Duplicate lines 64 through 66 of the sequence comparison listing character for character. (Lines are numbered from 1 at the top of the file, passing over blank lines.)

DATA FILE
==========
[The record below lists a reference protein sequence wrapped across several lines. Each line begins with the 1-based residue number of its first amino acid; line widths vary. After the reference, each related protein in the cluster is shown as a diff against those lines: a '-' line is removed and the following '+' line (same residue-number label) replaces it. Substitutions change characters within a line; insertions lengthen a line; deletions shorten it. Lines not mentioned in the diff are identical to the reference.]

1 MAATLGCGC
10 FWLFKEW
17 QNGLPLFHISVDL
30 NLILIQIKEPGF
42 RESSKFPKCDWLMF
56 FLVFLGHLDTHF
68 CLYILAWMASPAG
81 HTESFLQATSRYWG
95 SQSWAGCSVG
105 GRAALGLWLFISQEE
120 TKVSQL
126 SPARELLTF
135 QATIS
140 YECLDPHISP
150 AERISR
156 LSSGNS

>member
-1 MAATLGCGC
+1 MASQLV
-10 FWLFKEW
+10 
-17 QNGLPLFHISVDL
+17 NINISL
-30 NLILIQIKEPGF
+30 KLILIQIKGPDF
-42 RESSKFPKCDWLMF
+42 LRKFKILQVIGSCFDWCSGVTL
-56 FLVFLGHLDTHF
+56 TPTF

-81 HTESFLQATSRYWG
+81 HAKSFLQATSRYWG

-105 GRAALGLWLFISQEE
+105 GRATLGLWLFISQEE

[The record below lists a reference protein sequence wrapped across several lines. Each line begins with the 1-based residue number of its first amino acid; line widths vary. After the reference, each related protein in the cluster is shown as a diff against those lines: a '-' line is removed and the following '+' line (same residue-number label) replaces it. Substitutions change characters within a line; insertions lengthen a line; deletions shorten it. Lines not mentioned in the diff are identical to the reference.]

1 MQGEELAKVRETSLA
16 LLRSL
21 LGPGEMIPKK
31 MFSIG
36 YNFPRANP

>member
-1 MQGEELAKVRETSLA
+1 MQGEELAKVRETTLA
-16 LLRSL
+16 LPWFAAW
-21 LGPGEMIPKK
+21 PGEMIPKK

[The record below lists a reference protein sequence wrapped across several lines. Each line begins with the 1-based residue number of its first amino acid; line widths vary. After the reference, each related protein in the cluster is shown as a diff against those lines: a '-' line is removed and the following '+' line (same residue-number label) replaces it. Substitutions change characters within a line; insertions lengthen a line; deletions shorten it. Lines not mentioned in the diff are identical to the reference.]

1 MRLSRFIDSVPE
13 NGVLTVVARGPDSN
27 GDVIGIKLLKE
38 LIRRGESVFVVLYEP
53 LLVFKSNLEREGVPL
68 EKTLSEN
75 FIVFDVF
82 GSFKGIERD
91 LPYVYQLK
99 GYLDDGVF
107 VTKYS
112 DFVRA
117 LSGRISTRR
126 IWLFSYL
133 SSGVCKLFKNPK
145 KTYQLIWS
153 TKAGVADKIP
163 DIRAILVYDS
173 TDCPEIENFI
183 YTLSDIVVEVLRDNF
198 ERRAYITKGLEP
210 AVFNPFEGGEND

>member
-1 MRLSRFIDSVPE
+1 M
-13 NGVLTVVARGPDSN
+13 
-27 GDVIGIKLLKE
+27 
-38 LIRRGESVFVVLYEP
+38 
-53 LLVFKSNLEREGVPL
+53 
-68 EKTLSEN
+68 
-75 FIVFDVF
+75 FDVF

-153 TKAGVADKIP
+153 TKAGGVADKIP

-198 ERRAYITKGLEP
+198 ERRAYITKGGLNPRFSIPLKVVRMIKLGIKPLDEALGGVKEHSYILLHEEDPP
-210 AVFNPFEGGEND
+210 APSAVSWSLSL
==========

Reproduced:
145 KTYQLIWS
153 TKAGVADKIP
163 DIRAILVYDS